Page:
skaldic

Skaldic Poetry of the Scandinavian Middle Ages

Menu Search

ÞjóðA Magnfl 4II

Diana Whaley (ed.) 2009, ‘Þjóðólfr Arnórsson, Magnússflokkr 4’ in Kari Ellen Gade (ed.), Poetry from the Kings’ Sagas 2: From c. 1035 to c. 1300. Skaldic Poetry of the Scandinavian Middle Ages 2. Turnhout: Brepols, pp. 68-9.

Þjóðólfr ArnórssonMagnússflokkr
345

neyttir ‘used’

neyta (verb): use, enjoy

[1] neyttir: neytir F, E, J2ˣ

Close

dolg ‘battle’

dolg (noun n.): battle, enemy < dolgstrangr (adj.)

[2] dolg‑: so 39, F, E, J2ˣ, dól‑ Kˣ, papp18ˣ

Close

skipa ‘ships’

skip (noun n.; °-s; -): ship

notes

[2] langra skipa ‘long ships’: Jesch (2001a, 123) argues that langskip is not a technical term, and is not specifically Viking.

Close

langra ‘long’

langr (adj.; °compar. lengri, superl. lengstr): long

notes

[2] langra skipa ‘long ships’: Jesch (2001a, 123) argues that langskip is not a technical term, and is not specifically Viking.

Close

hǫfðu ‘steered’

hafa (verb): have

Close

flausta ‘vessels’

flaust (noun n.): ship

Close

gnauðuðu ‘roared’

gnauða (verb): roar

[5] gnauðuðu: ‘gneiðuðu’ E, geiguðu J2ˣ

Close

hýnd ‘high-hoisted’

hýndr (adj./verb p.p.): high-hoisted

[6] hýnd: ‑hund E, J2ˣ

notes

[6] hýnd ‘high-hoisted’: The sails are hoisted up as far as the húnn or mast-top (cf. st. 2/8; this is one of a number of echoes of st. 2).

Close

stag ‘the forestay’

stag (noun n.; °-s; *-): forestay, stay

[6] stag: ‘stǫg’ E, ‘sto᷎g’ J2ˣ

notes

[6] stag (n.) ‘forestay’: The sg. is retained in the Text and Translation, though after the pl. segl rýndu ‘sails conversed’, a pl. would be natural, and this is presumably the motivation for the variant stǫg and for Finnur’s translation tovene ‘ropes, cables’ (Hkr and Skj B) and Bjarni Aðalbjarnarson’s ‘stag (stög)’ (ÍF 28). The stag was seemingly a cable from the mast-top to the prow. For a similar nautical image, see Valg Har 6 and see Foote 1978, 60-1, who instances the word to refute claims that Viking Age ships had no standing rigging.

Close

rýndu ‘conversed’

rýna (verb): [conversed]

[6] rýndu: ‘runðo’ E, ‘rynndu’ J2ˣ

Close

vík ‘the sound’

vík (noun f.): bay

Close

skar ‘sliced’

skera (verb): cut

[7] skar: ‘skra’ E, fal J2ˣ

Close

eiki ‘oak’

eiki (noun n.): oak, oak ship

[7] eiki: so 39, F, J2ˣ, eyki Kˣ, papp18ˣ, æki E

notes

[7] eiki (n. nom. sg.) ‘oak’: Probably a single vessel of oak, given the focus in l. 8 on Visundr. Finnur Jónsson in Hkr and Skj B assumes a sg. for pl. and translates ‘the ships’ (skibene).

Close

Visundr ‘Visundr (‘Bison’)’

vísundr (noun m.; °dat. -i; -ar): bison

notes

[8] Visundr ‘(“Bison”)’: Hkr follows this st. with the remark that this magnificent vessel, with gold-adorned stems and more than thirty pairs of rowing benches, had been owned by Magnús’s father Óláfr. The ship-name also appears in Sigv ErfÓl 3/8I, Arn Hryn 9 and 16, and (as a kenning element) in Arn Magndr 4.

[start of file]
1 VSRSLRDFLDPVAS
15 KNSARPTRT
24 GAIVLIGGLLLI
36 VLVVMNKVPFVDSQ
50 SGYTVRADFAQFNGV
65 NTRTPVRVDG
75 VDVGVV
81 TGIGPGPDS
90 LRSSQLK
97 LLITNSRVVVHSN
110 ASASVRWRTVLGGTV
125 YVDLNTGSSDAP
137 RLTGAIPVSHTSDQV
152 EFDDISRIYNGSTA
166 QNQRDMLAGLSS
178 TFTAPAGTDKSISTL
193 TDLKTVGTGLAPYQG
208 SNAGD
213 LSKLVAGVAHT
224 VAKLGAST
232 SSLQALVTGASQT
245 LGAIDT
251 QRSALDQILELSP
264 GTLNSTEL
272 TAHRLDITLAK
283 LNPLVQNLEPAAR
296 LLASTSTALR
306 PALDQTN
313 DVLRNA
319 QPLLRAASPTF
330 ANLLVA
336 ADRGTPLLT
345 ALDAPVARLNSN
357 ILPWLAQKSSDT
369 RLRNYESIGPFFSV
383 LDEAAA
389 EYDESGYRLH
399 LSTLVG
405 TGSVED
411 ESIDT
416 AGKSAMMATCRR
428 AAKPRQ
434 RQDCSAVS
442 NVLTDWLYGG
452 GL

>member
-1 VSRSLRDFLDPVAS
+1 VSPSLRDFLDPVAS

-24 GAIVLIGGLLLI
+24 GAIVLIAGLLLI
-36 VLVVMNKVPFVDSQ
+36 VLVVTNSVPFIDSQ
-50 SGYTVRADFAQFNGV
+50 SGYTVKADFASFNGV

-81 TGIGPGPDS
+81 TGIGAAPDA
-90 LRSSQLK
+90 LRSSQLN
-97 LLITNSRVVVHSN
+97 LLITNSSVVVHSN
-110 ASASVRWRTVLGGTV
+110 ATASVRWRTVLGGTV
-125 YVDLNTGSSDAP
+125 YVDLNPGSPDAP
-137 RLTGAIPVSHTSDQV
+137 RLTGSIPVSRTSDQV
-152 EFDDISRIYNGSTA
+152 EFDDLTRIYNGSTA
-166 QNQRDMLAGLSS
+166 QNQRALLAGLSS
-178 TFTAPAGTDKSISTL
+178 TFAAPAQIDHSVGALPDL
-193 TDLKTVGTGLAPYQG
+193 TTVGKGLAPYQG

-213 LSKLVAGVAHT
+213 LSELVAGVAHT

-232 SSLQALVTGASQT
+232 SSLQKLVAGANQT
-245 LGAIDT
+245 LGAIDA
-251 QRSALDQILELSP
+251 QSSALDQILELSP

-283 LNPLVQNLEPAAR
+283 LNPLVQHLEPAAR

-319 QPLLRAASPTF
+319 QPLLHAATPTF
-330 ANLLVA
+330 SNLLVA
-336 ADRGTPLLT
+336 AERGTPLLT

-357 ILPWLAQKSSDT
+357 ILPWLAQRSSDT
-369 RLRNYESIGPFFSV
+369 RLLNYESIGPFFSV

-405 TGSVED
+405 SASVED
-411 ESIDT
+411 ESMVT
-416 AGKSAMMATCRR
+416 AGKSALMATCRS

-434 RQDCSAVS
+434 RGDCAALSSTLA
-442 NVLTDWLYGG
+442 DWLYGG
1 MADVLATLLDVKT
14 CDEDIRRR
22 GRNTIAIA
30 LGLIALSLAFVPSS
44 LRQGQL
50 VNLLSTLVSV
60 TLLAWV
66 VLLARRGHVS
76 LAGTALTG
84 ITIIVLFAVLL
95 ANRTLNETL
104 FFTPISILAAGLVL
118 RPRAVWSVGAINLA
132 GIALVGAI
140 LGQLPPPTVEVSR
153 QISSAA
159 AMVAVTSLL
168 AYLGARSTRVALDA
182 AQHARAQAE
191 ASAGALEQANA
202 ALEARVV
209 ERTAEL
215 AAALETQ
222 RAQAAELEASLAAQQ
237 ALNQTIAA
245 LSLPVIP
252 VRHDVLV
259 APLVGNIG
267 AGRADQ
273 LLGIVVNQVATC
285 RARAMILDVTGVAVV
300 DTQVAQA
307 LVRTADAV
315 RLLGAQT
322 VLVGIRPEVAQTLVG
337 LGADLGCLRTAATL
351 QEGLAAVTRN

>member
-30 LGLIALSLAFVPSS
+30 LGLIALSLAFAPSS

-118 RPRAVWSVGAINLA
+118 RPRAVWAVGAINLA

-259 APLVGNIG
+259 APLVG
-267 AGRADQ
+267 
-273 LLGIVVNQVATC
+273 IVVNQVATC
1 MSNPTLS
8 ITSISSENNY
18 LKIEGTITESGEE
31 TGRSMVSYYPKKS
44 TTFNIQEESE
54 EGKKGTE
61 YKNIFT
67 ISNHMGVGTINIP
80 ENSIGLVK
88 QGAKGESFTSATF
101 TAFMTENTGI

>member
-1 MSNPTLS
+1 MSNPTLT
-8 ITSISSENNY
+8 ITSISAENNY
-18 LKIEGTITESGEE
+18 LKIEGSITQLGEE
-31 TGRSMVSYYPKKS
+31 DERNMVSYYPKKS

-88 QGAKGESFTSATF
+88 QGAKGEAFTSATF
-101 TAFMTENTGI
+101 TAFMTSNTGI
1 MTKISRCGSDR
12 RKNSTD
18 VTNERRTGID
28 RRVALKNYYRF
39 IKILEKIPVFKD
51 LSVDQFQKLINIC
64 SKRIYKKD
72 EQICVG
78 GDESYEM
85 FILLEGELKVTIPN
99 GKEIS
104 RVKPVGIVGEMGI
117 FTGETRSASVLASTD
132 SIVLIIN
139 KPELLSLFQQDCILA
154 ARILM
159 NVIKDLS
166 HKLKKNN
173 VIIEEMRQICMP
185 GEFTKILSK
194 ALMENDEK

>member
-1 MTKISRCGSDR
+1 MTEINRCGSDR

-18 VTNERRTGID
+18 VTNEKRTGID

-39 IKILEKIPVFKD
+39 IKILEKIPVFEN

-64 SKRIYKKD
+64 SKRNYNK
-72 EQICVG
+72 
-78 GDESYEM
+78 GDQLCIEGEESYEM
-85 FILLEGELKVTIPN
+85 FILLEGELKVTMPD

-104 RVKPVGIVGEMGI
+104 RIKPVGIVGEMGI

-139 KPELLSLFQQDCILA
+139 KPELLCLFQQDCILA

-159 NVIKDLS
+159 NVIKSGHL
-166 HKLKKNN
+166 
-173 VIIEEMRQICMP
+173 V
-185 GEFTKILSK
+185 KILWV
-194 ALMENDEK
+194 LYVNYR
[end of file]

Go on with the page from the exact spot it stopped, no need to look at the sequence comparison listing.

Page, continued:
Close

hneigði ‘plunged’

hníga (verb): sink, fall

Close

þrǫm ‘rail’

þrǫmr (noun m.; °dat. þremi; gen. þrama): rail, rim

[8] þrǫm: ‘þraum’ E

notes

[8] þrǫm (m. acc. sg.) ‘rail’: Jesch glosses þrǫmr as ‘rim, edge, rail’ (2001, 153) or ‘sheer-strake’ (141; the latter is defined in OED as ‘the uppermost strake of the side planking ... of a vessel’).

Close

sveigðan ‘its curved’

sveigja (verb): bend

[8] sveigðan: sveigðir 39, E

Close

Interactive view: tap on words in the text for notes and glosses

Hearing of the death of Hǫrðaknútr in Denmark, Magnús sends envoys to Dan. magnates, reminding them that they had sworn loyalty to him as part of a pact he had made with Hǫrðaknútr. He vows to possess Denmark or die and then sets out with a great fleet.

Close

Log in

This service is only available to members of the relevant projects, and to purchasers of the skaldic volumes published by Brepols.
This service uses cookies. By logging in you agree to the use of cookies on your browser.

Close

Stanza/chapter/text segment

Use the buttons at the top of the page to navigate between stanzas in a poem.

Information tab

Interactive tab

The text and translation are given here, with buttons to toggle whether the text is shown in the verse order or prose word order. Clicking on indiviudal words gives dictionary links, variant readings, kennings and notes, where relevant.

Full text tab

This is the text of the edition in a similar format to how the edition appears in the printed volumes.

Chapter/text segment

This view is also used for chapters and other text segments. Not all the headings shown are relevant to such sections.